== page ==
“Even if those students do not agree with you, even if they resist, you are also sending a message to other folks who are being marginalized; that are being oppressed; that are being told “go back where you come from”; that are all being told “take off your hijab”; That they matter too. That they can feel safe and that they can feel supported.”

After Rudnick, Angela Adams spoke. She is from the General Counsel’s Office at IUPUI.

“I think it’s very important now more than ever, that we create safe spaces for dialog to continue. Because if anything good comes out of this election it’s that we can understand one another better and that we can actually share our thoughts in a very civil and in a very obedient and respectful dialog.”

Adams said, “As educators and lawyers, we are tasked with creating those spaces for people to have that dialog and that’s why we’re here today. “

“First Amendment rights are very, very, important as well as other constitutional rights. We have many constitutional protections and those should not be ignored.”

Adams said that understanding one another is key.

“We have to understand that there’s good in people, but how do we find that? It’s not by closing yourself in a room and talking to everyone that believes in the same thing that you believe. It’s by talking to each other and getting to know one another and telling your stories and helping people to understand you on both sides.”

Another question rose from a student, Danielle Neil.

“I think that the Westboro Baptist church doesn’t have a “love” message. When do we cross the line of offensive speech?”

The Chancellor answered, “What is not a fundamental right is to harass, to hurt, or put someone else in danger, to make someone feel that they are discriminated against, that they’re being the victim of some kind of a hate crime.”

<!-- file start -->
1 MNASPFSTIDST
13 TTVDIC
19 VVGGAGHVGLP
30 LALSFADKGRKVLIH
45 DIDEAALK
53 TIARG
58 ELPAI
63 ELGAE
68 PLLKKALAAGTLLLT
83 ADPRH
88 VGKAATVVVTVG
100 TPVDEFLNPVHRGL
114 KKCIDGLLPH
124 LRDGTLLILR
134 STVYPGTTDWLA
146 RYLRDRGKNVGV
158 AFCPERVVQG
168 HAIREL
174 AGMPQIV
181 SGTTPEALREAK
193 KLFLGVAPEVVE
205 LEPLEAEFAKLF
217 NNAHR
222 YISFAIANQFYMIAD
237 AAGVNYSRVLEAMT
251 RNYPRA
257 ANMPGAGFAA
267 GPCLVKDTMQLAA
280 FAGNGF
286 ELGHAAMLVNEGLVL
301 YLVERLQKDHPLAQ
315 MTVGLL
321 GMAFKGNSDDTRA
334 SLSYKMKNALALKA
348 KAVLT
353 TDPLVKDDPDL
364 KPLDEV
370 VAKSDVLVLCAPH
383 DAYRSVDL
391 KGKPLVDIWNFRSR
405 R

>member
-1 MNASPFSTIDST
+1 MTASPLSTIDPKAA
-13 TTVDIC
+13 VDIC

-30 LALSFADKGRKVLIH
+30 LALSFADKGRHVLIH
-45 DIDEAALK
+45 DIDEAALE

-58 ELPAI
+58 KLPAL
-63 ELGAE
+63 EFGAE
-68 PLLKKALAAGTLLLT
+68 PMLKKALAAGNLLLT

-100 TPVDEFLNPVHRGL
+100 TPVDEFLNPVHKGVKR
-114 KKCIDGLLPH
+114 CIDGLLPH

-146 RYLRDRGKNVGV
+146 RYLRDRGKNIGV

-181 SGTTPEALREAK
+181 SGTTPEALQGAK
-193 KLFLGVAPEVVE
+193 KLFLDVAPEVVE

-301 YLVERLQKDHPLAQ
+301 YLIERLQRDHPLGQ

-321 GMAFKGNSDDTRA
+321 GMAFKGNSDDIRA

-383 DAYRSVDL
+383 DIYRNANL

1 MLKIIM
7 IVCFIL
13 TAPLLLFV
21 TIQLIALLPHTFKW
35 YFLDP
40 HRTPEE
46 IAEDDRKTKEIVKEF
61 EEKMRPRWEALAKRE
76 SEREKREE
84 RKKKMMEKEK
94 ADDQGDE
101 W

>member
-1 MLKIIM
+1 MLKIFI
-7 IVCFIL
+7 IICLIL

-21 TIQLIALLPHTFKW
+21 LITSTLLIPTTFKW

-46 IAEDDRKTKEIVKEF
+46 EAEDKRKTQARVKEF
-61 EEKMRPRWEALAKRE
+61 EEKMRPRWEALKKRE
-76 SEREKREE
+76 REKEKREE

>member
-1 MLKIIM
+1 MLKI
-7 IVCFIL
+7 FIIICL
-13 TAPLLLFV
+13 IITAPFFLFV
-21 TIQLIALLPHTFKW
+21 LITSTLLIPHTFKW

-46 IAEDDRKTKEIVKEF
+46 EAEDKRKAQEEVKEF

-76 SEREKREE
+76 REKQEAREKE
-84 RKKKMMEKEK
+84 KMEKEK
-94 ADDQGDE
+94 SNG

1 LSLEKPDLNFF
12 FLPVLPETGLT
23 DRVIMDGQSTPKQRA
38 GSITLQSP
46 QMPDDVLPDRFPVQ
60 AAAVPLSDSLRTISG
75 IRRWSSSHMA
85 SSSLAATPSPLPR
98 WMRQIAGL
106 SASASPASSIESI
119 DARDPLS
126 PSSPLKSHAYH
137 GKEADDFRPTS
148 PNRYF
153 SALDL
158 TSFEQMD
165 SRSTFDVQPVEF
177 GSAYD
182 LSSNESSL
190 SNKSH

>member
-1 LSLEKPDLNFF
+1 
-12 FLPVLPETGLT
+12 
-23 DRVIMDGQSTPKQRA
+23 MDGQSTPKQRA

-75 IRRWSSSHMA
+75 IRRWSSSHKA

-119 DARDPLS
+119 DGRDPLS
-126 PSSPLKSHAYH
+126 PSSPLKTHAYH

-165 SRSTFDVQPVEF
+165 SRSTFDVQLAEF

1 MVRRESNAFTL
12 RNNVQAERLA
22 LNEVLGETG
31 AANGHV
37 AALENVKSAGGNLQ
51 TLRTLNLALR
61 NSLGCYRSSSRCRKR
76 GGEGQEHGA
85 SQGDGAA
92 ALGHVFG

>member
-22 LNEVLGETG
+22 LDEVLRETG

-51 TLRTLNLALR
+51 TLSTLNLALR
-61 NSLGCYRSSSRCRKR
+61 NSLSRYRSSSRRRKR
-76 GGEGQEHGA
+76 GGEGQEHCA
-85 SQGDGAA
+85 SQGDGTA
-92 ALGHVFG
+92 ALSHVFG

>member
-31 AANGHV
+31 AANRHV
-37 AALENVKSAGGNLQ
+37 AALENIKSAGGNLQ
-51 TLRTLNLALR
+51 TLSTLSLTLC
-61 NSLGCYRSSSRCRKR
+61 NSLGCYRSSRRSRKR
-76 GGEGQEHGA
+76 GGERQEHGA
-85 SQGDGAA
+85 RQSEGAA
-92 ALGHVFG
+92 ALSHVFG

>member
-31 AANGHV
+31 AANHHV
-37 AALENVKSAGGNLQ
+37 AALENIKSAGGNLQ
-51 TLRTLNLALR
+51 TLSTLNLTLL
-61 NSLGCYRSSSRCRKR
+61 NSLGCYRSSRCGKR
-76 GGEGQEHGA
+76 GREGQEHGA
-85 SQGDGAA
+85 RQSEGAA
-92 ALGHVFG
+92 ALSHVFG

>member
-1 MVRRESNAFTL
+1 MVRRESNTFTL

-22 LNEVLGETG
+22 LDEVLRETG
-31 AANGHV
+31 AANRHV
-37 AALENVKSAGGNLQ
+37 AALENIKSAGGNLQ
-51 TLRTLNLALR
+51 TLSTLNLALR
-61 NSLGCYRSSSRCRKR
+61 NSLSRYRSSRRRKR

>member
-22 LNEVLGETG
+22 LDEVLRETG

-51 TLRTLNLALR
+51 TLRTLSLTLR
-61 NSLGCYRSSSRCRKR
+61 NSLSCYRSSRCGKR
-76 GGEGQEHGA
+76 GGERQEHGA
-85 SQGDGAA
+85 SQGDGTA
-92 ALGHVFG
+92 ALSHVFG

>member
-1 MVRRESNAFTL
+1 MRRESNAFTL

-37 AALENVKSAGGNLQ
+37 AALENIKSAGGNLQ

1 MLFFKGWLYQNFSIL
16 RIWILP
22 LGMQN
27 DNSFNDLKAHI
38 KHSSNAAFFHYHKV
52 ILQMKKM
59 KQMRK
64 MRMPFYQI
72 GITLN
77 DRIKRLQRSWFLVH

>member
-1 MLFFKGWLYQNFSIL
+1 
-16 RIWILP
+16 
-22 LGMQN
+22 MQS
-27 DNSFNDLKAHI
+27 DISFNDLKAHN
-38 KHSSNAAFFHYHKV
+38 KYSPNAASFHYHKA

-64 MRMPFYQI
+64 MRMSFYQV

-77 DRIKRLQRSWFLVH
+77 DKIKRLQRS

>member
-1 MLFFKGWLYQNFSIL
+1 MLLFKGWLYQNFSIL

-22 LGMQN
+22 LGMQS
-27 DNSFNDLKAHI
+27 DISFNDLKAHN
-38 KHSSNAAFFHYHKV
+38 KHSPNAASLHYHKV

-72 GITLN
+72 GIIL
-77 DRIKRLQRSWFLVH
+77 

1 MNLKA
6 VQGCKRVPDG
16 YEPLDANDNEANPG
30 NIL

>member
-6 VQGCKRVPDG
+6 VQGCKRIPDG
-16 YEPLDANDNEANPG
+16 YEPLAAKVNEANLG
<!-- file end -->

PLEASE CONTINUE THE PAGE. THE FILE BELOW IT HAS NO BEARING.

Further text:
“I should also say that on an almost daily basis, somewhere on campus somebody writes something, draws something, that is offensive.” He continued. “…we don’t want to create a hostile environment for our students.”

He then gave advice on how to deal with hate crime. “I think it’s very important I know it’s a hard question of when that line is crossed, but I think it’s very important to let someone know. We have a wonderful campus police department and they are willing they are friendly and personable and they are there to protect you they’re there to help you.”

Chancellor Paydar explained in the meeting that all students and staff should be asking police and faculty if they are unsure if something is criminal in nature or a criminal act.

“Ask us! Ask them! They will talk to you they will protect you regardless of any of those-you know-orientation, gender, race, immigration status, they’re here to protect you. So, please if you feel you have been discriminated against or harassed or the victim of a crime, please address that.”

Two Officers, including one of the officers who only gave his first name, Phil, were at the meeting and explained that students should call them, trust their instincts, and visit their website if they see anything suspicious on campus.

“Our number one goal is your safety. For you to be successful you need to be in a safe environment and that’s our job. When you see something call us. We’re there to help you, so please call us. if you have any questions please e-mail and ask one of us, but use it as a resource. Call us if you see something.”

Kim Kirkland, the director of the Office of Equal opportunity agreed with the chancellor that students need to be reporting incidents.

“When you talk about holding the university accountable for the behaviors, incidents happening, a lot of that is occurring under the cloak of darkness, anonymously we don’t know who. But if you know, you see something, you hear something, you should report it. And if you report it, my office is responsible for monitoring compliance with the anti-harassment and anti-discrimination policy.”

Kim stated that in collaborate with the Office of Student affairs, who has jurisdiction on the student code of conduct, the office of equal opportunity can hold people accountable. Kim also offered services through The Office of Equal opportunity for students.

“We’ve got 4 years of administration that we may not be in favor of, but we gotta get on the other side of it. Ignoring it is not a strategy. We gotta keep engaging, stay connected, protest. When you don’t agree with something, say something. Be an activist, sitting silent is not a strategy. If you say something, you hear something, you see something, you know something, get on our website, or come see us. That’s where we are.”

The university is going to create a webpage on their welcoming website for students who did not attend the meeting. There will be resources to offices and other sources for students to use at their disposal.